March 25, 2020 452 PM
ALPINE — Denis Foley suspects he might have coronavirus. Earlier this month, the 64-year-old Alpine resident and his wife returned from a family trip to Colorado, which has seen community spread of the virus.
“I would say I’m 60 to 70 percent confident that I have coronavirus,” said Foley, a self-described science nerd. He says he’s had the trademark symptoms, a high fever and a dry cough.
When the Foleys returned to Alpine on March 15, local health officials at Big Bend Regional Medical Center were already advising anyone coming from Colorado or other coronavirus hotspots in the United States to self-quarantine. As a precaution, the Foleys did just that.
And then Denis’s symptoms started, and the couple decided to call their healthcare provider. Their doctor told them to keep self-quarantining — not to come in for a test.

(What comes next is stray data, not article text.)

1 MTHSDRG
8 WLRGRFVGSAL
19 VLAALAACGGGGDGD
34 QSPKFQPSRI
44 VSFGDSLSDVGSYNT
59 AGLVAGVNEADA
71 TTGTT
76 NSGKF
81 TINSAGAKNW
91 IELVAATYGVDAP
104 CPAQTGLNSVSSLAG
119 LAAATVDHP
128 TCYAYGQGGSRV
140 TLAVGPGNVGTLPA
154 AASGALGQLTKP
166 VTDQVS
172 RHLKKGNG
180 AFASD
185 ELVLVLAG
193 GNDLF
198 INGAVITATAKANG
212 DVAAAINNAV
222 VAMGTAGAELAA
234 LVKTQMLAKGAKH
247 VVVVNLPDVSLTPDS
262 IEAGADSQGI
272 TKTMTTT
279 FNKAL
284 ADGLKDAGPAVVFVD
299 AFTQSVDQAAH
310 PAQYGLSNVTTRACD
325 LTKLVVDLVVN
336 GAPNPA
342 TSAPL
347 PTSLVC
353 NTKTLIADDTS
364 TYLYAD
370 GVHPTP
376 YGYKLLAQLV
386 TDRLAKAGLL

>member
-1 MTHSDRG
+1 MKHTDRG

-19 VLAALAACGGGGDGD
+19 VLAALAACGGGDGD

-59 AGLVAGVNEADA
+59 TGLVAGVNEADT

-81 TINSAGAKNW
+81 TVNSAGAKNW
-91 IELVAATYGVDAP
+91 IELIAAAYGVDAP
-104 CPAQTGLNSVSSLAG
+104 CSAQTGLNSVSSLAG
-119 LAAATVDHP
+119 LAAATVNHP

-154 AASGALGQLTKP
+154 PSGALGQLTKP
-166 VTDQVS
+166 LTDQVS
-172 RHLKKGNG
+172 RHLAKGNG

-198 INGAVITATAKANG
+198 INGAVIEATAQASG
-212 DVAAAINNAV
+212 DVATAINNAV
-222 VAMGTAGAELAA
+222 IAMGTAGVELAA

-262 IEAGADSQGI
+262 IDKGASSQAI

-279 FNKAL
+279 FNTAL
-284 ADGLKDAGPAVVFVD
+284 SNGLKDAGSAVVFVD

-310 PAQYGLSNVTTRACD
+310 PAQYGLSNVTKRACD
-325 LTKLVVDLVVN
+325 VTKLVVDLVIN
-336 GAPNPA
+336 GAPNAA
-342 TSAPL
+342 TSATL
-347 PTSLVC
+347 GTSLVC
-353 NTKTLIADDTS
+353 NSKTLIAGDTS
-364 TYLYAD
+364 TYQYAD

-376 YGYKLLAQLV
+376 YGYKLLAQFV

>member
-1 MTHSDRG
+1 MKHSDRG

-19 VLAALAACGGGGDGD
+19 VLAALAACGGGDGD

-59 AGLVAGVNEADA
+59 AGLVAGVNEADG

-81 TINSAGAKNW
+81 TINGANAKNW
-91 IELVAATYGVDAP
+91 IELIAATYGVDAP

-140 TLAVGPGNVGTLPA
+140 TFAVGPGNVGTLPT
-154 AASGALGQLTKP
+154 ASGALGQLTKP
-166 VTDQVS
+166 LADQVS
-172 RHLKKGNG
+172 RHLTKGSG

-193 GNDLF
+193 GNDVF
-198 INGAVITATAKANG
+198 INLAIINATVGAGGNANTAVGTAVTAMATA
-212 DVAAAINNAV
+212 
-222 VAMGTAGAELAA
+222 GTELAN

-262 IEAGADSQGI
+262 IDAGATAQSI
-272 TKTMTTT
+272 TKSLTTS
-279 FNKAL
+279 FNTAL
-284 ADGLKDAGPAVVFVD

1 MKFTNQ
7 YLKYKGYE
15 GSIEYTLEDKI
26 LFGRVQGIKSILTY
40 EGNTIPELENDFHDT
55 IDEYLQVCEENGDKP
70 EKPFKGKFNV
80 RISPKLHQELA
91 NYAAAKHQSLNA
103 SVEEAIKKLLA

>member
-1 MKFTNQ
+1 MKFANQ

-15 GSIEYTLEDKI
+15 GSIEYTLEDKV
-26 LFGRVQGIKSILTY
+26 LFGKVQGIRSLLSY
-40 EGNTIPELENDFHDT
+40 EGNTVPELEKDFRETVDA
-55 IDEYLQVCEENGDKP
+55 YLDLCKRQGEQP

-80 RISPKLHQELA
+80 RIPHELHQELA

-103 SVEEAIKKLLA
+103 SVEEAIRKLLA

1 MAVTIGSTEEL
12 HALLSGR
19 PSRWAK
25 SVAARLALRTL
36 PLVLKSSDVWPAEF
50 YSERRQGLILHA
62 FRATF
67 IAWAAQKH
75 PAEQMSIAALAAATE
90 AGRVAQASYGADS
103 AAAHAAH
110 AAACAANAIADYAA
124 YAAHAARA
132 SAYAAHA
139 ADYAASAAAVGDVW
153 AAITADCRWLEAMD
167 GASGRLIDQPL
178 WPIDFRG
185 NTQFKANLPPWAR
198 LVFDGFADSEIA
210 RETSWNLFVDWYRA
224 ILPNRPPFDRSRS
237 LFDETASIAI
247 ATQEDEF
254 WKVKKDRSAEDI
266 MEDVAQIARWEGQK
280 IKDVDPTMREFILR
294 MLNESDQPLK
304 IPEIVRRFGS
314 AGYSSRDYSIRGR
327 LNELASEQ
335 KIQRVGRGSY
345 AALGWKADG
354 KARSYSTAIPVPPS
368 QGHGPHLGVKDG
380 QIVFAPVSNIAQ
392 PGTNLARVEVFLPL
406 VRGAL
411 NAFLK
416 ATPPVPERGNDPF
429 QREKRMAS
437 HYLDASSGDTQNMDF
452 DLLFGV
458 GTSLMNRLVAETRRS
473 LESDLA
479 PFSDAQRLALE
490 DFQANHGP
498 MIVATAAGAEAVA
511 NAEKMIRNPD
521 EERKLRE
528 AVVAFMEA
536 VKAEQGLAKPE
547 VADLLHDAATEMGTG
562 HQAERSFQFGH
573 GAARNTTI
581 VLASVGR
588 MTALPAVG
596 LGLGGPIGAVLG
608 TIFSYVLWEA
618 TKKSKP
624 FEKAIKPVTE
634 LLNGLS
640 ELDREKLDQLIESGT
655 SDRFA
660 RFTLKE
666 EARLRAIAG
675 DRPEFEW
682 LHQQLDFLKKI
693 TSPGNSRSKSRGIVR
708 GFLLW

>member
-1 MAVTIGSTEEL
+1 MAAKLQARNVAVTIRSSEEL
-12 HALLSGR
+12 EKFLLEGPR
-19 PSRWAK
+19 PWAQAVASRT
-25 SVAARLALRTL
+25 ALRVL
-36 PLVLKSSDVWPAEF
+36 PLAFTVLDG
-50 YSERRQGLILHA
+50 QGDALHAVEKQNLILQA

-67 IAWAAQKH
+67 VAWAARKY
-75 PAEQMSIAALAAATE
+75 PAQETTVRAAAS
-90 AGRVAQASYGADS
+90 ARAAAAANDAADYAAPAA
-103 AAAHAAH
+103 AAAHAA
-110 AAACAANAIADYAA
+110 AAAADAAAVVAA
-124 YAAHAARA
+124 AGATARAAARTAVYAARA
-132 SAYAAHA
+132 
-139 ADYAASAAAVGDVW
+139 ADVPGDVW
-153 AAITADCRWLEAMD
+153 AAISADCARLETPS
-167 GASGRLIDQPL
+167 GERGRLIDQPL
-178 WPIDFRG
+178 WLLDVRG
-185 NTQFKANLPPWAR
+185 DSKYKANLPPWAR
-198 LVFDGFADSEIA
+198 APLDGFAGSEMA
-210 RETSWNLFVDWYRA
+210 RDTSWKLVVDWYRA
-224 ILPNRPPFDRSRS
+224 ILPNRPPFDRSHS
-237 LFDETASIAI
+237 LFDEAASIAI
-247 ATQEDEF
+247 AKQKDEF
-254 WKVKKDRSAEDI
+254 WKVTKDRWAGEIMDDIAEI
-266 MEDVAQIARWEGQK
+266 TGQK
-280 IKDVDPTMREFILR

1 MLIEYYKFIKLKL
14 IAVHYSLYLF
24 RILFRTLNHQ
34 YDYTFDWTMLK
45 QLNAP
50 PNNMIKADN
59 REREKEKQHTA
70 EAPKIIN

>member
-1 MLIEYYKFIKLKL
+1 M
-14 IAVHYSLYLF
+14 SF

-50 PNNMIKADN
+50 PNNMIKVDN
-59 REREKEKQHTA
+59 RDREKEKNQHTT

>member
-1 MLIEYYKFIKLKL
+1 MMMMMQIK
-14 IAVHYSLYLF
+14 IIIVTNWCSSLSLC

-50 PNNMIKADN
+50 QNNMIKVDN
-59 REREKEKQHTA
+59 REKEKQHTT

Foley, for what it’s worth, didn’t really want to be tested. “My preference, just personally, is to stay away from the medical-industrial complex if at all possible,” he said. But as a statistics enthusiast, he was still surprised that local doctors weren’t more curious to learn his results.
“If they asked me to come get tested, I probably would have, just out of statistical curiosity,” he said. And without more widespread testing in Texas and the tri-county region, he worries “we’re not really going to understand what’s happening accurately.”
As coronavirus spreads across the United States, causing deaths from New York to Houston, the Big Bend region and Texas have so far been spared the worst. But here, just like in the rest of the country, a lack of available tests is already hampering response efforts.
While President Donald Trump has promised that anyone who wants a coronavirus test can get one, health workers in the Big Bend and beyond admit they’re having to choose who gets tested. And stories like that of the Foleys — of people who think they have the virus but can’t confirm it — are already trickling out.